Team

Position

FHG Rank

Carter Rowney

ANA

C

476

Nolan Patrick

PHI

C

482

Derick Brassard

COL

C

493

Pavel Zacha

NJD

C

501

Dominik Kahun

CHI

C

505


Brassard was shuffled around the league in 2018-19 playing for three different teams (Pittsburgh, Florida, Colorado). Each landing spot seemed to imply a new chance, a new lease on life, but it really just did not work out for Brassard. His 23 points in 70 games was his lowest full season pace to date. His time in Colorado was particularly poor, putting up only five points in 29 games.
 

GP

Goals

Assists

Points

Points/ Game

Shots

S%

Hits

PPPts

Blocks

PPTOI

TOI

70

14

9

23

0.33

110

12.7

102

5

15

1:35

15:00


He did see some occasional time with quality players in each location, but by and large his role was reduced in 2018-19, and his time on ice was his lowest since 2009-10. In other not great news, his 23 points is buoyed by his 12.7% shooting percentage, which is his highest percentage in the last three years.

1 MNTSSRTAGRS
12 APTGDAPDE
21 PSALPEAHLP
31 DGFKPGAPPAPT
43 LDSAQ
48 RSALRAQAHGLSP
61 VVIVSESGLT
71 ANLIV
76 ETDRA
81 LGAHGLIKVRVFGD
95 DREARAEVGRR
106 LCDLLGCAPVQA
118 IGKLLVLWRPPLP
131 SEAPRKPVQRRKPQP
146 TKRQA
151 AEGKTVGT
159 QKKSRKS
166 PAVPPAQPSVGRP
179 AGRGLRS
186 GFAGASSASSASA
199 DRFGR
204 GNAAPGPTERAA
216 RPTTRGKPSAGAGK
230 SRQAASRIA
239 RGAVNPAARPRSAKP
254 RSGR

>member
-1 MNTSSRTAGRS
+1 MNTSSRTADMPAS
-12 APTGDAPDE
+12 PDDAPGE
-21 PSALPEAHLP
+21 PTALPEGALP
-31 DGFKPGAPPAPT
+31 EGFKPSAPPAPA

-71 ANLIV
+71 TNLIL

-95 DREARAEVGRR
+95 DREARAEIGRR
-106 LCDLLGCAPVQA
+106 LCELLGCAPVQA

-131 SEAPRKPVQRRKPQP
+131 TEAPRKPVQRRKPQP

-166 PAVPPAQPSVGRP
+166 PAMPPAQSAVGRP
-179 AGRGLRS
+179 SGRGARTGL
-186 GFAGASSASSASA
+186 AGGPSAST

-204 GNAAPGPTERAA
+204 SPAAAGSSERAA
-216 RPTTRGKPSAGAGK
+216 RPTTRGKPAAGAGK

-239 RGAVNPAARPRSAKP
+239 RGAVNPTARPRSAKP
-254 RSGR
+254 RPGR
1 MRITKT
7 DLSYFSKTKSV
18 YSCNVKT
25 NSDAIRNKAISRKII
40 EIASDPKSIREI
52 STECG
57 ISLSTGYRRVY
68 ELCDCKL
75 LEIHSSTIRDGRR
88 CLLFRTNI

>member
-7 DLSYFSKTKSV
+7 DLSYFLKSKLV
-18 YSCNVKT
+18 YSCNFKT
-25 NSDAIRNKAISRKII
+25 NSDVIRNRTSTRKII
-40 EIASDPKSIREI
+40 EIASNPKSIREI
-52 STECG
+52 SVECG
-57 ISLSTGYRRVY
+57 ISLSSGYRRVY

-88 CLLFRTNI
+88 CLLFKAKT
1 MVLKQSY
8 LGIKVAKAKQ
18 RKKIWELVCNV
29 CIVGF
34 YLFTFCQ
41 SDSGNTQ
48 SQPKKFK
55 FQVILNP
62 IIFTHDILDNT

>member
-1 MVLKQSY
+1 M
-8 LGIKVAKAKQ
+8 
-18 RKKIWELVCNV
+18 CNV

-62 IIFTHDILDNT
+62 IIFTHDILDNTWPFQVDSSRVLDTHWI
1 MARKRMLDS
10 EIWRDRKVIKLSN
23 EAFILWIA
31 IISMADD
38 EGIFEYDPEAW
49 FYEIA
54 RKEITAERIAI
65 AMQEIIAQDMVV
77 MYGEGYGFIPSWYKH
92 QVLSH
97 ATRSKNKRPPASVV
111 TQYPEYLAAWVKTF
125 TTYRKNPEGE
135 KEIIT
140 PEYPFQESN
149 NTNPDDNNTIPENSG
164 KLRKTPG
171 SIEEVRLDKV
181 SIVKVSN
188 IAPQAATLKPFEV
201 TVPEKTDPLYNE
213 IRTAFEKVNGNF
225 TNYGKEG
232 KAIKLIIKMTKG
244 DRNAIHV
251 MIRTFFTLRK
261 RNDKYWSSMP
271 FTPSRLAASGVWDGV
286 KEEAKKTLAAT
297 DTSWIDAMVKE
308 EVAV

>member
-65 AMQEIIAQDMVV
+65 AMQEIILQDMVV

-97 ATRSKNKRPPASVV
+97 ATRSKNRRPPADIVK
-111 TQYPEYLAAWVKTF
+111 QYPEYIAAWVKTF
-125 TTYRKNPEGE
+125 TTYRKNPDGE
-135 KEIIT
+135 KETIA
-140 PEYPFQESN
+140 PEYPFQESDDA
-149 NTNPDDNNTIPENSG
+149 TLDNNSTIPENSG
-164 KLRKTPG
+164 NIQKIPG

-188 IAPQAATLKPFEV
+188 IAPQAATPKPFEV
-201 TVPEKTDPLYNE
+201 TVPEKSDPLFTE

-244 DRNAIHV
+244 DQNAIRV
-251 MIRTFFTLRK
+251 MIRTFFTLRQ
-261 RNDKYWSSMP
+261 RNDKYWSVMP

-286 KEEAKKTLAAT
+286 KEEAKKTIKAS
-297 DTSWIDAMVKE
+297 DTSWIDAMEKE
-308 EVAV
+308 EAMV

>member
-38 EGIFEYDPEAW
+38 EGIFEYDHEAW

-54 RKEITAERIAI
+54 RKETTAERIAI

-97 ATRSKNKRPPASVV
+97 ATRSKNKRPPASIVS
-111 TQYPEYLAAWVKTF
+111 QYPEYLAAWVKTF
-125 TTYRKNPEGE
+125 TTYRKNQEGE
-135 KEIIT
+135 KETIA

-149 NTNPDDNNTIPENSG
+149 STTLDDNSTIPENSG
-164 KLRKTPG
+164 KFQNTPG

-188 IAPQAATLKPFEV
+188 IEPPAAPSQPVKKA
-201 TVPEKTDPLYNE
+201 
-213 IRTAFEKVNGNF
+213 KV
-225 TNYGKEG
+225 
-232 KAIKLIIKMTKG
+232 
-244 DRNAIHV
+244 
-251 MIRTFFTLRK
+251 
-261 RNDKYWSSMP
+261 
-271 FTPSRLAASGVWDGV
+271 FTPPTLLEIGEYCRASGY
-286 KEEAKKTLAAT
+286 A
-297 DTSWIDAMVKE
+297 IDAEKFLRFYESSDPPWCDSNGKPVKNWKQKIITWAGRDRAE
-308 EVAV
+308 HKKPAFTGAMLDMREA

It is unclear what is next for Brassard. He has now played for four teams over two seasons and the results speak for themselves – and they aren’t positive. If we want some optimism though, four of his previous six seasons he put up 50+ point paces and twice approached 60 points. He is now 31, but it is hard to know how much of the decline is due to him being shuffled around, or how much of the shuffling is due to him declining. Either way, there is a lot not to like about the last couple years’ performance. With question marks around his landing place and deployment, it is clear that a 50-point pace is the absolute best-case scenario for Brassard going forward. Half point per game or less is much more likely and makes him a very unappealing target in all except the deepest leagues.

Thanks for reading

Previous Team Articles:

Anaheim

Arizona

Calgary

Chicago